...............virtual particles have NEVER been shown to actually exist. Their very nature of existence excludes direct observation. They are INFERRED from reliable experimentation through mathematics.
Not true. Virtual particles, in the form of vacuum polarization, create very large measurable atomic level shifts in muonic and pionic atoms. These atomic level shifts are necessary to get agreement with other experimental measurements of muon and pion masses. I think the argument is whether an existence proof based on indirect measurements is the same as actual proof of existence. Nobody has actually seen gravity yet either, but it exists....

Bob S
 
  • #30
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Bob,

There is no current explanation of a magnetic force in a vacuum without the notion of virtual particle existence and interaction.
 
  • #31
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Magnetism is NOT a solely emissive force.
Currently, it is a "loop" phenomenon.
 
  • #32
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Bob,

There is no current explanation of a magnetic force in a vacuum without the notion of virtual particle existence and interaction.
Are we discussing magnetic forces or magnetic fields? The OP asked about whether magnetic fields could exist in a perfect vacuum. I associate a magnetic force (in this discussion) with the Lorentz v x B force, which does require a moving charged particle.

Bob S
 
  • #33
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Sorry, I meant fields.
 
  • #34
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Bob,

There is no current explanation of a magnetic [STRIKE]force[/STRIKE] field in a vacuum without the notion of virtual particle existence and interaction.
Aren't Maxwell's equations sufficient?

Bob S
 
  • #35
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Well, I quess that's where I get confused.
A magnetic field can extend into a vacuum. This is widely accepted, and I accept it.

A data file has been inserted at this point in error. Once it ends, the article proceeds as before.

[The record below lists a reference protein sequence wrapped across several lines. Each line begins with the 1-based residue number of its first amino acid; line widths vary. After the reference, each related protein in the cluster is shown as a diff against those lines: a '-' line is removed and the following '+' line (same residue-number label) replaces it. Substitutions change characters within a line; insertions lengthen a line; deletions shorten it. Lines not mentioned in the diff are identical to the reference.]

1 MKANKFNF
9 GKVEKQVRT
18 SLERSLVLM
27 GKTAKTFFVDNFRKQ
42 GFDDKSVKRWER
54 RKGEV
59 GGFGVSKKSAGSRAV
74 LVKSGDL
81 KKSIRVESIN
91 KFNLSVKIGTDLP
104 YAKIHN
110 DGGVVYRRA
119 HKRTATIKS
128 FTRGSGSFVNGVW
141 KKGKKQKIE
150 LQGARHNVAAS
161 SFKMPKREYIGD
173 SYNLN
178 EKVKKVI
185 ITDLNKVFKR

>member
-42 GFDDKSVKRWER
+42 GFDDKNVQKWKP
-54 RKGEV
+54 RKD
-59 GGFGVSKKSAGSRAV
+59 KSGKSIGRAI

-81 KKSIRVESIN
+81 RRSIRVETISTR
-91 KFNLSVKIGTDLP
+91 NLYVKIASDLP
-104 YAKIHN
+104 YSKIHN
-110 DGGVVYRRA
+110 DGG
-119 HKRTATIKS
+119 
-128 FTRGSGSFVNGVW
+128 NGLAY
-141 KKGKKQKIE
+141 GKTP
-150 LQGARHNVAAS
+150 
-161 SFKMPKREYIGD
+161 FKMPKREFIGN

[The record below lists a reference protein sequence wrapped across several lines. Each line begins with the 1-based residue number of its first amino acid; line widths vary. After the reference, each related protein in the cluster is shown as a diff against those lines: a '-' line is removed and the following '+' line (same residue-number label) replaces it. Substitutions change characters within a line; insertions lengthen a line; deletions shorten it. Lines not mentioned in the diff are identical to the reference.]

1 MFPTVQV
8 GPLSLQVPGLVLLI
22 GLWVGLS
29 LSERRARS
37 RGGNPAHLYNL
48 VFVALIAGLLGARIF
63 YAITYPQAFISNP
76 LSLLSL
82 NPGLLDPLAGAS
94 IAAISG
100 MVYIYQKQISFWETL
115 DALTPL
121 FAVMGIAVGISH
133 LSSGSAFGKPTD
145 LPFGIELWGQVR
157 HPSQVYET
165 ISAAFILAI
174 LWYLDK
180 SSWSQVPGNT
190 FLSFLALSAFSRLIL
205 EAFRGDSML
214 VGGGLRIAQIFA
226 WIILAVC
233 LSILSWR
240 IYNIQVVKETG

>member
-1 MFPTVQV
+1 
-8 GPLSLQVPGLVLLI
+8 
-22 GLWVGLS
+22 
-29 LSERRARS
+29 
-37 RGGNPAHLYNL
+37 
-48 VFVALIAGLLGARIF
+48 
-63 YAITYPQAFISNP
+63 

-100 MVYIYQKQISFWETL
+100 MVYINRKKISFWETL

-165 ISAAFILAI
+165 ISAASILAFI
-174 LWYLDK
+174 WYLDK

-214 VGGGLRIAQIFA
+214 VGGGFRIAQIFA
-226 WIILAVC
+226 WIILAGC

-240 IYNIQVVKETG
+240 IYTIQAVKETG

But HOW does it do this?

Magnetism is not fully emissive like a photon, in the sense that a photon of light can be emitted and never return to it's source, yet magnetism currently requires a return to source. No "magnetic laser" so-to-speak can be constructed(at this time) without the discovery and manipulation of "monopoles"... if they exist.

This is all so confusing to me.

I am under the impression that the extension of a magnetic field in a vacuum requires the idea of "virtual particles" as a transport medium/assist, since magnetism is not fully emissive.

Again, I don't know. I could be spouting BS for all I know.
 
  • #36
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Well, I quess that's where I get confused.
A magnetic field can extend into a vacuum. This is widely accepted, and I accept it.
But HOW does it do this?
It just does...your question assumes that there's something special required for it to do so. Saying "virtual particles" doesn't answer the question, it just shifts it...how do those virtual particles move through empty space? Why are they emitted? Virtual particles serve to fit these fields into the mathematical framework of quantum mechanics and allow their behavior to be described in a systematic way, not to answer the question of why things work the way they do.